13


Total No. of Lectures

48

Books*/

References

  1. R Drake, A W Vogl, A Mitchell, Gray’s Anatomy for Students, 4th edition, Elsevier 2020

2.     B D Chaurasia,  Human Anatomy , 7th edition, CBS publisher, 2017

  1. B D Chaurasia, Handbook of General Anatomy, CBS publisher, 2009

4.     I Singh, Textbook of Human Histology with color atlas and practical guide, 8th edition, Jaypee Brothers Medical Publishers; 2016.

5.     J E Hall, Guyton and Hall Textbook of Medical Physiology, 13th edition, Elsevier, 2015.

Course Assessment/

Evaluation/

Grading Policy

Sessional

Assignments / Quiz / Presentations

15 Marks

Mid Term Examination

25 Marks

Sessional Total

40 Marks

End Semester Examination

60 Marks

Total

100 Marks


Course Title

Bioinstrumentation

Course number

BME6110

Credits

4

Course Category

PE (Program Elective)

Pre-requisite

-

Contact Hours (L-T-P)

3-1-0

Type of Course

Theory

Course Objectives

The students will know the fundamental concepts of biomedical instrumentation and develop their ability to analyze the signals and solve problems. It also aims to explain the principles of and ways in which to build the instrumentation, including different kinds of sensors.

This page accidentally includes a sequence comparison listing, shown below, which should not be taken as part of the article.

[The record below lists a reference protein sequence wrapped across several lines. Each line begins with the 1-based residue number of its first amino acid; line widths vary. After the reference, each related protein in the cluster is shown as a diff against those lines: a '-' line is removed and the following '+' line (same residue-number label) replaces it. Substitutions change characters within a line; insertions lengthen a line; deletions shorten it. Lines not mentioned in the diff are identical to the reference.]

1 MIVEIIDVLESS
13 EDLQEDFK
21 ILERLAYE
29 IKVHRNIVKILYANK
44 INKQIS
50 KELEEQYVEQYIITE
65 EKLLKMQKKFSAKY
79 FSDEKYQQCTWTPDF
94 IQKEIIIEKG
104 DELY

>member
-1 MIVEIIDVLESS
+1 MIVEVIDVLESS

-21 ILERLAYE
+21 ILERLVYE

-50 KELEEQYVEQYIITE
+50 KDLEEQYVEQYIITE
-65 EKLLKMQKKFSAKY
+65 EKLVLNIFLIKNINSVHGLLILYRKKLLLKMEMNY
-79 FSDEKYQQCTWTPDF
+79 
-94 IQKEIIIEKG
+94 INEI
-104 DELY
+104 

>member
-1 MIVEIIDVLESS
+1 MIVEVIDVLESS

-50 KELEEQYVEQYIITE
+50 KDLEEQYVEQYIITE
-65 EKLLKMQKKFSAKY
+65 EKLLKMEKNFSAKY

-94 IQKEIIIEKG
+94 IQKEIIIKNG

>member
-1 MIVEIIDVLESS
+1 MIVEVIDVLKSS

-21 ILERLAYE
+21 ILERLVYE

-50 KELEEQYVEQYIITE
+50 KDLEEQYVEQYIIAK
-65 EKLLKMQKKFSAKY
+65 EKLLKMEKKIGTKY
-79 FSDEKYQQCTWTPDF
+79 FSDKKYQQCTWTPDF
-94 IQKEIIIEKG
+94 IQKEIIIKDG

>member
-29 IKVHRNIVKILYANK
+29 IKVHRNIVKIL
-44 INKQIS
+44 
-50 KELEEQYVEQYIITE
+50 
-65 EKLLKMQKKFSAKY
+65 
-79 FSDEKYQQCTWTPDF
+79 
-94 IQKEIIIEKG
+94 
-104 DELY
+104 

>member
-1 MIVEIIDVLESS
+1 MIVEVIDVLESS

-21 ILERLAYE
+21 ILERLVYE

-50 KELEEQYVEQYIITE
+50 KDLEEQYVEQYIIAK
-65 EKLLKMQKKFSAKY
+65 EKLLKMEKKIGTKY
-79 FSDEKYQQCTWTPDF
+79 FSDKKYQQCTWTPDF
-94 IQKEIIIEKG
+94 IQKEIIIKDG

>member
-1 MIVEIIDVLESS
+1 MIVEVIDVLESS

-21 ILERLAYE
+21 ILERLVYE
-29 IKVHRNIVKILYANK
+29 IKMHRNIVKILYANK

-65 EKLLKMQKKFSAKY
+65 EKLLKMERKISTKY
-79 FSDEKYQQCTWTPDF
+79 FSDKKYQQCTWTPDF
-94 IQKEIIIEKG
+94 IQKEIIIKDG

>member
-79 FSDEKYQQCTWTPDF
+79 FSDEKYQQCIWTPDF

Course

Outcomes

At the end of the course the students will be able to

  1. Develop a clear knowledge about human physiology system.

  2. Understand various methods of acquiring biosignals.

  3. Analyze and evaluate the principles of various biomedical devices and sensors.

  4. Describe and design the instrumentation for amplifying the bioelectrical signals.

Syllabus


Lecture

Unit- I: Introduction

Physiology: Cell and its structure, Resting and Action Potentials, Propagation of Action Potentials, Nervous system – CNS –PNS – Nerve cell – Synapse, Cardio pulmonary system, Physiology of heart and lungs

12

Unit – II: Virtual Instrumentation:

Bioelectric Potentials – ECG, EEG, EMG, MEG, Electrophysiological measurements: Bio potential Electrodes, Lead systems and recording methods –Typical waveforms, Bioelectric amplifiers; Interference in Biosignals

12

Unit – III: Sensors: